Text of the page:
The highlight of Book Expo is, of course, the Advance Reading Copies–ARCs. These are review copies of upcoming books and I tried not to be greedy, but here are a few finds:
Favorite concept book: Pat the Husband patterned after the children’s classic “Pat the Bunny”
Most hotly anticipated new book: Love Matters by Delilah, a syndicated radio host. I knew I was goig to like Delilah. Like most other parents on the planet, I used to have to force myself to stay awake while waiting for my teenaged daughter to get home from her weekend outtings. In order to keep the imagination from going overboard, I used to listen to Delilah’s soothing voice and music choices on the radio. She was my Friday and Saturday night comfort fix. And now she has a book. I’m thinking it’s a lot higher on my list than the Miley Cyrus book.
Most massive hit du jour: Twenty Wishes by Debbie Macomber. I remember reading in Publishers Weekly, years ago, that LaVyrle Spencer’s print runs in hardcover were in the 400,000 range, which is massive. Very few writers get to that point. According to a more recent PW, Debbie has reached that pinnacle. Incredible achievement, well deserved, by the one of the nicest and hardest-working writers I know.
Hottest middle-grade children’s book at the show: Fortune’s Magic Farm by Suzanne Selfors.
Hottest debut novel: Oxygen by Carol Cassella.
Anti-climactic “reveal”: the cover art for the next Stephenie Meyer book. It’s a chessboard, very handsome but not as much of a showstopper as the first three, IMO.
Cutest cover: Dewey, the Small-Town Library Cat. WARNING: It’s a pet memoir, okay? And everybody knows pet memoirs all end the same. So get out the duct tape and seal the last couple of chapters shut. Unless you like that sort of thing. Unless you like hitting yourself in the head with a hammer.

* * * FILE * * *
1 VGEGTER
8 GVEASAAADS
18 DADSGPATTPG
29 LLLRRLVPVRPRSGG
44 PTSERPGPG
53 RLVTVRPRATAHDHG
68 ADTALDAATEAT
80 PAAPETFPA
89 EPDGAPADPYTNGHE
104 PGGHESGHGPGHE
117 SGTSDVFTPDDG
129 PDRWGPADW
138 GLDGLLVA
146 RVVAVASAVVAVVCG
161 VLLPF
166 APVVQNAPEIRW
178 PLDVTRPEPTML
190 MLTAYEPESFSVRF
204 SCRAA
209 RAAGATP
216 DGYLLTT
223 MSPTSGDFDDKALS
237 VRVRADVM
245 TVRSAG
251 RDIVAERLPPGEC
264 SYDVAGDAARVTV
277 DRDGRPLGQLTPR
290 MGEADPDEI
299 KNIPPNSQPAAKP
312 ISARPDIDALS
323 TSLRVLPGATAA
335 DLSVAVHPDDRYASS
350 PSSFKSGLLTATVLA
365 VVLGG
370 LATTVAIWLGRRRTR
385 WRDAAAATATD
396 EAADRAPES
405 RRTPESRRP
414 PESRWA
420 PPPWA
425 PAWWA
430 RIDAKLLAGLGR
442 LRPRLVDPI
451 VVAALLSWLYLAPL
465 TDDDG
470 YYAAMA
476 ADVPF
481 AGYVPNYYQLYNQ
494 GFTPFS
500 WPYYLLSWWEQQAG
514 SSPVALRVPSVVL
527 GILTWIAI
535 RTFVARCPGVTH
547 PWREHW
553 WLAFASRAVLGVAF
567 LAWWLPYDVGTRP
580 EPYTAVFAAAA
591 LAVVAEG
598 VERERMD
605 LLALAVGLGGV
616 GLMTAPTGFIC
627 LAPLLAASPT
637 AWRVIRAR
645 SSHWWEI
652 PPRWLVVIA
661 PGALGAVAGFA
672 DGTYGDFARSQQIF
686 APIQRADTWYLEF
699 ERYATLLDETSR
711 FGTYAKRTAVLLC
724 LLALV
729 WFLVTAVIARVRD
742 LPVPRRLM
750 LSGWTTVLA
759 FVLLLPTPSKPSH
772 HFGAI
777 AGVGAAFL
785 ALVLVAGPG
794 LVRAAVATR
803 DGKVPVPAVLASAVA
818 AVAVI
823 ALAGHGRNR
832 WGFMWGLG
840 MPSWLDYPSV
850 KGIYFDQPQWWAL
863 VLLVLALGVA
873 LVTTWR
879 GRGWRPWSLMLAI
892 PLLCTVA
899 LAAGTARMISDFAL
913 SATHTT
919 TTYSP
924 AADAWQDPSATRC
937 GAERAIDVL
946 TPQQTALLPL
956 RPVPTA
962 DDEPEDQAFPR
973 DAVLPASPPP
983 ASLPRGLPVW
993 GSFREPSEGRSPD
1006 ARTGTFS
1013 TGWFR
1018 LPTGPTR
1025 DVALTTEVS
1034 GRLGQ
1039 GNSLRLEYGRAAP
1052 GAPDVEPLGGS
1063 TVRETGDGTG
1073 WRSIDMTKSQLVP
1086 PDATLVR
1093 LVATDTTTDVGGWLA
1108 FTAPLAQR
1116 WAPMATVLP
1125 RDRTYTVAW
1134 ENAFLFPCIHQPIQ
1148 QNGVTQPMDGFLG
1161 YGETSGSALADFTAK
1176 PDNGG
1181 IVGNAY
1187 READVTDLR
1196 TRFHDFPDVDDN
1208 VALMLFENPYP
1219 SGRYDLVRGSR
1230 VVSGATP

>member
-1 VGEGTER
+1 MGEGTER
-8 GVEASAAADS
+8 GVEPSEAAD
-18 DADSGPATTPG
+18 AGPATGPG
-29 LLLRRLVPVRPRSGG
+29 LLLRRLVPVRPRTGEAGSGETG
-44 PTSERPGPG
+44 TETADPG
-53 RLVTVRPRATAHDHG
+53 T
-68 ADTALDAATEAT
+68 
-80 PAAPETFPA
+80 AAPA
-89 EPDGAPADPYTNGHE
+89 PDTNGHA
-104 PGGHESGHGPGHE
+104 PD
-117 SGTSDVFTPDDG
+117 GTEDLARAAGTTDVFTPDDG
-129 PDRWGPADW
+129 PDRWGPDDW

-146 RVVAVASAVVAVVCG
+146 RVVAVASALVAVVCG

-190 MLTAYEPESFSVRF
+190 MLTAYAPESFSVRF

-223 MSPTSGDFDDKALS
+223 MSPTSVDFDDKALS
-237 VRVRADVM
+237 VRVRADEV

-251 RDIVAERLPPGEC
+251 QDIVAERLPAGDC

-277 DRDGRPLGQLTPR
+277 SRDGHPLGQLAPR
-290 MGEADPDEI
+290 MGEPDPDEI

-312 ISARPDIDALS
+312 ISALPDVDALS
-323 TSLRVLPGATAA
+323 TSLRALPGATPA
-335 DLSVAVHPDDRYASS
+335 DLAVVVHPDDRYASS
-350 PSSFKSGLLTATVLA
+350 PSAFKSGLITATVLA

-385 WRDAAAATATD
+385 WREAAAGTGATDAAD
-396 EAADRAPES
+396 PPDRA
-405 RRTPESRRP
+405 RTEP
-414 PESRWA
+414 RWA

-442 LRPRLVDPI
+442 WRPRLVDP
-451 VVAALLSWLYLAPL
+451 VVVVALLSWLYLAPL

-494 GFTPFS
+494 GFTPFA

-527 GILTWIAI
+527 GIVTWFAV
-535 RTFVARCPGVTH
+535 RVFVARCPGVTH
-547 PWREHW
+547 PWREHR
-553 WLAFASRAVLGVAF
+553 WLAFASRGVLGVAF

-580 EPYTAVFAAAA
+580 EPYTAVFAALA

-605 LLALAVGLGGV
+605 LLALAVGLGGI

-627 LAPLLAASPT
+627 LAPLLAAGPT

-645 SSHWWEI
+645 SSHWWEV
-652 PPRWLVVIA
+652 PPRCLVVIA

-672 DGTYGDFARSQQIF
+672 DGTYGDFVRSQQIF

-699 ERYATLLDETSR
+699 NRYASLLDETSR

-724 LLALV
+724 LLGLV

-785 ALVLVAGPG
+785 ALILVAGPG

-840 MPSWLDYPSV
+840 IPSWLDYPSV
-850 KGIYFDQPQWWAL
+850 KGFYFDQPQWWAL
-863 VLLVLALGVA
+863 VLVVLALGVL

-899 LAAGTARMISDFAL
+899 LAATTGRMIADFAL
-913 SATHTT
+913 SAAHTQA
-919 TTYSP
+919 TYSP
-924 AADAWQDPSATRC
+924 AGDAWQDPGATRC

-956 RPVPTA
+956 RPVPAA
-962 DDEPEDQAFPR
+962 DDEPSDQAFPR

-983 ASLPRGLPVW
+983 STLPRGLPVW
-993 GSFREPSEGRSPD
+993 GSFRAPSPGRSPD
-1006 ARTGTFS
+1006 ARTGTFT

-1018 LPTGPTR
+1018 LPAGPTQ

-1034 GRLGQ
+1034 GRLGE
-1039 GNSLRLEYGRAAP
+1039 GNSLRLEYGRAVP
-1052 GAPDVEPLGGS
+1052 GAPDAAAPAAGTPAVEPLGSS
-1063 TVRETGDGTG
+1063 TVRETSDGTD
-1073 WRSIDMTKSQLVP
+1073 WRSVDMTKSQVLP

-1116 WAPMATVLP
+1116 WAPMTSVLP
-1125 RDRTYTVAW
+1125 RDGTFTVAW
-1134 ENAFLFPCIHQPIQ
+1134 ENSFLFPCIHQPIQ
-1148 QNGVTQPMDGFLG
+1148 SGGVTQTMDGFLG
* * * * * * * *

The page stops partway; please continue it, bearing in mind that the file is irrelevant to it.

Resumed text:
Best Lemony Snicket knock-off: Pseudonymous Bosch. A knock-off doesn’t necessarily have to be bad, and in this case it’s irresistibly good! In fact, I liked this even better than the Lemony Snicket series.
Most forbidding-looking cover: Testimony Anita Shreve. A real hot-button storyline, too. I’m a sucker for boarding-school books. No idea why, but I am.
I have a chute signing with ARCs of my September book, with my perfectly-dressed-in-polka-dots editor. She gets to hear 40-umpteen people say, “Oooh, my mother loves your books!” Big crowds for Ridley Pearson & Dave Barry, Lois Lowry, Sherman Alexie…
New Rule: Do not wear your adorable pink Gabriella Rocha heels on the mirror-slick convention hallway floors. (AKA the “what were they thinking?” floor surface) Nuff said.
Huge lines in the booths for Michael Connelly, who patiently signs at Hachette for a long time. Barbara Walters looks exactly like she looks on TV although she is tiny. TINY. Her line was probably the longest I saw.
Brooke Shields is so beautiful I doubt she’s human. Kirk Cameron (what show was he on?) has a book–a Christian memoir, I think.
I find Anne Rice in the Knopf booth so I can give her and her sister Karen a Just Breathe ARC. The book is dedicated to Anne’s other sister Alice Borchardt, who was in my first critique group. She was my mentor and friend for twenty-five years. She passed away in November and Just Breathe is dedicated to her. Anne looks lovely and it’s a short, emotional conversation.